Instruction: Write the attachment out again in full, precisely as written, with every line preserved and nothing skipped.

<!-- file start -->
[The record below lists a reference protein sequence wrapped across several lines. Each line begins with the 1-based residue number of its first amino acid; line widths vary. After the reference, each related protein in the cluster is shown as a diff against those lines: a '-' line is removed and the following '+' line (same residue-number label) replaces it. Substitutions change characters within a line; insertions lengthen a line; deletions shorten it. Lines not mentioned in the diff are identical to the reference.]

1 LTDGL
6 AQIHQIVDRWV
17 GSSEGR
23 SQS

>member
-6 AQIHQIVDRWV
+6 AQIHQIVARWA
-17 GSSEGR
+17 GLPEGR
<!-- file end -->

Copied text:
[The record below lists a reference protein sequence wrapped across several lines. Each line begins with the 1-based residue number of its first amino acid; line widths vary. After the reference, each related protein in the cluster is shown as a diff against those lines: a '-' line is removed and the following '+' line (same residue-number label) replaces it. Substitutions change characters within a line; insertions lengthen a line; deletions shorten it. Lines not mentioned in the diff are identical to the reference.]

1 LTDGL
6 AQIHQIVDRWV
17 GSSEGR
23 SQS

>member
-6 AQIHQIVDRWV
+6 AQIHQIVARWA
-17 GSSEGR
+17 GLPEGR